A window of opportunity to successfully perform a handover in a cellular network may be on the order of a few seconds or more. Within this window, the handover is performed within a time interval. The time interval may be more than 10 milliseconds, and may be more than a few hundred milliseconds for a cellular network.

BRIEF DESCRIPTION OF THE DRAWINGS

FIG. 1 is a flow chart of an embodiment of a content-based handover method;

FIG. 2 is a block diagram of an embodiment of a content-based handover system;

FIG. 3 illustrates an example timing of a handover for a video content stream; and

FIG. 4 is a block diagram of an illustrative embodiment of a general computer system.

DETAILED DESCRIPTION OF THE DRAWINGS

Disclosed herein are embodiments of performing a handover when a detected feature occurs within a content stream being communicated with (e.g., either to or from) a wireless communication device. Embodiments of content-guided handovers are described with reference to FIG. 1, which is a flow chart of an embodiment of a content-based handover method, and FIG. 2, which is a block diagram of an embodiment of a content-based handover system.

As indicated by block 10, the method comprises wirelessly communicating a portion of a content stream 12 with a wireless communication device 14. The content stream 12 may comprise any combination of video content, audio content, voice content, and game content (e.g., gaming packets).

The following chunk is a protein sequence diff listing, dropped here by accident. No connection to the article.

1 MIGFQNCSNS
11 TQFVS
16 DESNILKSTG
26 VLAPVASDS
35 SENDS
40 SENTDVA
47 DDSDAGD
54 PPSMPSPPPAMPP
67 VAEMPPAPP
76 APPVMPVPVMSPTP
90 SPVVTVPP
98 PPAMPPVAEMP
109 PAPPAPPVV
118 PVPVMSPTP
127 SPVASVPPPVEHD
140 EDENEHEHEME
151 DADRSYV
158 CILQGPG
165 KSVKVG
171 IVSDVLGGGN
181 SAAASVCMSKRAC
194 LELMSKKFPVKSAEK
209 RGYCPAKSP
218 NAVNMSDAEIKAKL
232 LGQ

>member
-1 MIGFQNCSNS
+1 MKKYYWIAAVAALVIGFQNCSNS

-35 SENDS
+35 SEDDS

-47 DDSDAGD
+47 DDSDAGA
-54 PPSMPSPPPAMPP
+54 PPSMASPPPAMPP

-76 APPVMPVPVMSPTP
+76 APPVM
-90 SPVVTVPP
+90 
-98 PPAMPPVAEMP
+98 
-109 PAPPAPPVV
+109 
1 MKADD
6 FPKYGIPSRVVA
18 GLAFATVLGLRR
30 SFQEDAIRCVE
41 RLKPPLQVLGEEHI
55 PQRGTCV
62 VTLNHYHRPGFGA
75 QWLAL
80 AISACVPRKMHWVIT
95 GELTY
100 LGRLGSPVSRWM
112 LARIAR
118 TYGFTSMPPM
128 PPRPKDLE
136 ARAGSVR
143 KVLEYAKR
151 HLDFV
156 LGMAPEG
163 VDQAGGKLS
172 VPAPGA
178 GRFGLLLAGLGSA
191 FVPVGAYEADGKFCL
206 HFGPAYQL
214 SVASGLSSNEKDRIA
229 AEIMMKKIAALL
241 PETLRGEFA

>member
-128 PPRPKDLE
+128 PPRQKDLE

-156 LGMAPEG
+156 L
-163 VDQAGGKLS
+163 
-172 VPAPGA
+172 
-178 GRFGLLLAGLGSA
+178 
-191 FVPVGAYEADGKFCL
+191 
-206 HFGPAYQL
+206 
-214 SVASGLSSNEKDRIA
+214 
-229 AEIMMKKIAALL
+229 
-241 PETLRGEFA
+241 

The portion of the content stream 12 is wirelessly communicated via either a licensed wireless band 16 or an unlicensed wireless band 20. The system comprises at least one base station 22 for communicating via the licensed wireless band 16, and at least one base station 24 for communicating via the unlicensed wireless band 20.

Examples of the licensed wireless band 16 include, but are not limited to, a licensed wireless telephone network band, a licensed wireless terrestrial data network band, and a licensed satellite communication band. More specific examples of the licensed wireless band 16 include, but are not limited to, a cellular band, a personal communication service (PCS) band, an AWS band, an Advanced Mobile Phone Service (AMPS) band, a licensed 700 Mhz band, a licensed 800 MHz band (e.g., GSM-850), a licensed 900 MHz band (e.g., EGSM-900), a licensed 1.4 GHz band, a licensed 1.7 GHz band, a licensed 1.8 GHz band, a licensed 1.9 GHz band, a licensed 2.1 GHz band and a licensed 2.5 GHz band. Examples of the at least one base station 22 include, but are not limited to, a cellular telephone base station, wireless terrestrial data network base station, a WiMax base station, and a satellite.

Examples of the unlicensed wireless band 20 include, but are not limited to, an unlicensed telephone communication band and an unlicensed data communication band. More specific examples of the unlicensed wireless band 20 include, but are not limited to, a Wi-Fi band, an unlicensed WiMax band, an 802.11 band, an unlicensed 2.4 GHz band, and an unlicensed 5 GHz band. Examples of the at least one base station 24 include, but are not limited to, a Wi-Fi access point and a WiMax base station.